LONDON -- The price of gold bounced around last week, ranging between $1,366 and $1,395 per ounce. However, by the end of the week, little had changed, and gold for immediate delivery ended the week 0.4% higher at $1,387 per ounce.
Of course, the only practical way for most private investors to invest in gold is through exchange-traded funds. The largest gold ETF, the $51 billion SPDR Gold Trust (NYSEMKT:GLD), ended the week 0.73% higher at $134.43, while London-listed Gold Bullion Securities (LSE:GBS) edged up 0.53% to end the week at $133.93. So far this year, shareholders of Gold Bullion Securities have seen the value of their holdings fall by 15.2%, while the value of SPDR Gold Trust shares has fallen by 17.6%.
Gold's big movers
Several miners made gains last week, outperforming the price of gold. Although these companies may not have issued major updates last week, their above-average performance suggests that investors may believe they have been discounted too heavily following recent falls in the price of gold.
Petropavlovsk (LSE:POG) climbed 3.2% to 140 pence over the final two days of last week after the company reported that asset manager Schroders had taken a 5% stake in the company. Petropavlovsk's share price has fallen by 62% so far this year but has gained 7.3% over the last month after the company announced cost-cutting plans and said it had hedged approximately 55% of its output for the next year at $1,408 per ounce, slightly above the current price of gold.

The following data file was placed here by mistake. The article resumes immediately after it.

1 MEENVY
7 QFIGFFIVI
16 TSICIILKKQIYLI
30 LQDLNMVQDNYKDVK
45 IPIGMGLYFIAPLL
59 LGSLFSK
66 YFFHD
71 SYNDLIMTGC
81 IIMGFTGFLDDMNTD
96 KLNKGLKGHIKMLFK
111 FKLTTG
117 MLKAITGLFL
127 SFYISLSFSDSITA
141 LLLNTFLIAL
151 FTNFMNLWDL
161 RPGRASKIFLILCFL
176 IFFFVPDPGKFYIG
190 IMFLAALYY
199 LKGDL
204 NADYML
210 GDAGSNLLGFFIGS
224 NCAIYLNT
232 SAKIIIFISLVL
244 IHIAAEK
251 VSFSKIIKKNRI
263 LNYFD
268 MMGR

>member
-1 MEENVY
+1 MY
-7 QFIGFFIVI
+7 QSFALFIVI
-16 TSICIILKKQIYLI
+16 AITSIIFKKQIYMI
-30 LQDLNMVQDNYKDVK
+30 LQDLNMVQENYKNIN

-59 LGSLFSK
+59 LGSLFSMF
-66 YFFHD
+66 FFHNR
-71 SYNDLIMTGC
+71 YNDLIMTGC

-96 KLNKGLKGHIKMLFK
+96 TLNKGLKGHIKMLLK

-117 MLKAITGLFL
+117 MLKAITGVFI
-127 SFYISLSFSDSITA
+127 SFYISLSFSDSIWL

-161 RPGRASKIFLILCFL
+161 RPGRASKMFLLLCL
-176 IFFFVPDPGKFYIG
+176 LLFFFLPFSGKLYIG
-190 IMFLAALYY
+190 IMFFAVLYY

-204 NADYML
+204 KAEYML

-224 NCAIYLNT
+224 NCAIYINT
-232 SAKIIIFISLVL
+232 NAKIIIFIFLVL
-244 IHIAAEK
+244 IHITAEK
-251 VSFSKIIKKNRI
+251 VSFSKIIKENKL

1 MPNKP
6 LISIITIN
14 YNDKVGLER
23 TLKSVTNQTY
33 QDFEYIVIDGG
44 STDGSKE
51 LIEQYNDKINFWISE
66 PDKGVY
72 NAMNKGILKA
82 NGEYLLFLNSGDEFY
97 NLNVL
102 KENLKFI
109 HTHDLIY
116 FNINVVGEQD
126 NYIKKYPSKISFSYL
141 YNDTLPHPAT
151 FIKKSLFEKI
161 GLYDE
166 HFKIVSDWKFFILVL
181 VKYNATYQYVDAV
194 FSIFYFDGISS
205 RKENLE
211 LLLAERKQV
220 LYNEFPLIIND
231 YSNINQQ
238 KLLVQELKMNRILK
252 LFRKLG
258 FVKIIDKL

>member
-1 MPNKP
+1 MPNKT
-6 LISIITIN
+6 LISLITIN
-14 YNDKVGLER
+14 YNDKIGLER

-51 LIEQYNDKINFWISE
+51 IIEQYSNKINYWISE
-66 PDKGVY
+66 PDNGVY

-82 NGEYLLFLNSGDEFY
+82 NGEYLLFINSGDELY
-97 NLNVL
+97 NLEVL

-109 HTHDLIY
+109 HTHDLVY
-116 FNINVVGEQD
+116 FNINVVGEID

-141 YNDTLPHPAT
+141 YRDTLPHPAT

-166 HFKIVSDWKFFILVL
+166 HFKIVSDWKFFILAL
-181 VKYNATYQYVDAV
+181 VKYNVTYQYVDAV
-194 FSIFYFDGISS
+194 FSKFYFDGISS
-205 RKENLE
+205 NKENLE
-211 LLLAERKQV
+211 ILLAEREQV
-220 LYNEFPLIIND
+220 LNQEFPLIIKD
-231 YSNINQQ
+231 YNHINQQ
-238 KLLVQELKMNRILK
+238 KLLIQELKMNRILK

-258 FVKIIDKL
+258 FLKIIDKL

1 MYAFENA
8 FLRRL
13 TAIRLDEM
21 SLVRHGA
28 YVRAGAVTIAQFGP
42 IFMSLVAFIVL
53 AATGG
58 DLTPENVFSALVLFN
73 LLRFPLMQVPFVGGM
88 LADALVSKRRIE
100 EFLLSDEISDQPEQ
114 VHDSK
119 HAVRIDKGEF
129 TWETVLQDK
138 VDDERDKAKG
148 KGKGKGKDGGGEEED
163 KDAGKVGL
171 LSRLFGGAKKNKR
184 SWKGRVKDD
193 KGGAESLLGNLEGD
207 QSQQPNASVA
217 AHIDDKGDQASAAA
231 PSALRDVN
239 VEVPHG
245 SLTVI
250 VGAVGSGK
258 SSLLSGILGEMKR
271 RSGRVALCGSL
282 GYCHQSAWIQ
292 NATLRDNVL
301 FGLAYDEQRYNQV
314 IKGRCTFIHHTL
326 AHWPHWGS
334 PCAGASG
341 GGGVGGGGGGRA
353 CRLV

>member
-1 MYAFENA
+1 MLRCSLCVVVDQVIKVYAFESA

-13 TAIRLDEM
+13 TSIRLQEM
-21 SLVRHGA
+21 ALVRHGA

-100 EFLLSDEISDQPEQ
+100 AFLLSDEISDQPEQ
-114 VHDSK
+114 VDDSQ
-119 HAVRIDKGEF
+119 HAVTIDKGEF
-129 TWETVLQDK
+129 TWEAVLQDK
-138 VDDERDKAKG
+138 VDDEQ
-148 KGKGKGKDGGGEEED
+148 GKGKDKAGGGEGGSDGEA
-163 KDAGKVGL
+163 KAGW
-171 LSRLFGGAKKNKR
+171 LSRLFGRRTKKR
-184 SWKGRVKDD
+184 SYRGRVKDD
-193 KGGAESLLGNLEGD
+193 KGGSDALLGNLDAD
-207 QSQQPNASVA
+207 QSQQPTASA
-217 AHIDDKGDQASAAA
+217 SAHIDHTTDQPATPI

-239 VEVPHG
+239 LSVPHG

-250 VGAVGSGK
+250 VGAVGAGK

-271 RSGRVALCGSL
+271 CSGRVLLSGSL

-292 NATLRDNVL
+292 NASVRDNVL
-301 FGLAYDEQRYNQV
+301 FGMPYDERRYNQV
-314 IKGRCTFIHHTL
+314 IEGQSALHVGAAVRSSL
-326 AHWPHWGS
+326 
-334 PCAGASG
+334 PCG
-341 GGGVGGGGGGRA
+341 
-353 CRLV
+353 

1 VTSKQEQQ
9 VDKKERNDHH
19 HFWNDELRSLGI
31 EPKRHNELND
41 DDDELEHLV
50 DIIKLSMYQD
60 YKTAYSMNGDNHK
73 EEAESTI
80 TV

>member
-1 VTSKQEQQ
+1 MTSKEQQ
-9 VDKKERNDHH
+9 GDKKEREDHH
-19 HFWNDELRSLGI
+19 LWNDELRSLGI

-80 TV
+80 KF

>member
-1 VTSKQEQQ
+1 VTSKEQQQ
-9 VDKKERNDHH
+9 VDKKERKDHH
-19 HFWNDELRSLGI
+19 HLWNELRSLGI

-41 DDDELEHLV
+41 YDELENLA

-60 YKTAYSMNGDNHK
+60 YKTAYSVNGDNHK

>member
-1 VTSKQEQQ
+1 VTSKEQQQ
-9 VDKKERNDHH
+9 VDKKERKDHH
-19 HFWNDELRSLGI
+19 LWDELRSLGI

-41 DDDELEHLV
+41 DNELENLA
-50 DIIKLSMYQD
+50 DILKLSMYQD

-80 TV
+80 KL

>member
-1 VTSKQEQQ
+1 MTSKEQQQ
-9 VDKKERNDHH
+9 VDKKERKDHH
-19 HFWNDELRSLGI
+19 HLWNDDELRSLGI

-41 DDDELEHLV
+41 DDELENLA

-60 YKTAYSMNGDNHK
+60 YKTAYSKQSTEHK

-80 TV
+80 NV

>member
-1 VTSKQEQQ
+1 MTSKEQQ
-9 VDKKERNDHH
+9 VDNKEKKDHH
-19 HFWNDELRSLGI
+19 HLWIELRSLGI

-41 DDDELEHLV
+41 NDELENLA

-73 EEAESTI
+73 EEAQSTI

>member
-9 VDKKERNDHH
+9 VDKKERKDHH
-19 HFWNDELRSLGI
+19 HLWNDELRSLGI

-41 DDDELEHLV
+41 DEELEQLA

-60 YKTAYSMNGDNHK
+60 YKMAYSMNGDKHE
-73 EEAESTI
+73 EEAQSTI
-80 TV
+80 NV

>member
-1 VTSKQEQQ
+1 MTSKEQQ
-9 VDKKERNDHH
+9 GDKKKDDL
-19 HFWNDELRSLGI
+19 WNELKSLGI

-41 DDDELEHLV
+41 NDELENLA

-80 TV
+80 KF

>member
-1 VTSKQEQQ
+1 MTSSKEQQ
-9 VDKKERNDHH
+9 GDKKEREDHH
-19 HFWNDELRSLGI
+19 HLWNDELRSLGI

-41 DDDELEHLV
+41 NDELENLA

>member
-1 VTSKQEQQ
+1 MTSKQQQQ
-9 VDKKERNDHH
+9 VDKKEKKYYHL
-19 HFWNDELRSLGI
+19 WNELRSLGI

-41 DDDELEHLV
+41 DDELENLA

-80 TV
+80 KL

Shanta Gold (LSE:SHG) edged higher last week and has risen by 5.5% to 11.8 pence over the last month. The firm's stock climbed on Friday following a report that a strategic advisor to the board of the company, Jonathan Leslie, had purchased 2,300,000 shares in a deal worth £270,250 that increased his stake in the firm to 3.34%, or 15.4 million shares. Shanta Gold's main asset is the New Luika gold mine in Tanzania, which began production in August 2012 and has sold 22,000 ounces of gold to date.
DRDGold (NYSE:DRD) climbed 4.2% to $6.25 last week. Rather than mining gold, this South African firm is focused on large-scale reprocessing of the tailings, or waste piles, of large gold mines in order to extract the gold that was not captured by the original mining process. This business is heavily mechanized and requires a relatively small workforce, giving DRDGold some protection from the rising labor costs that are reducing the profitability of many South African mining firms.
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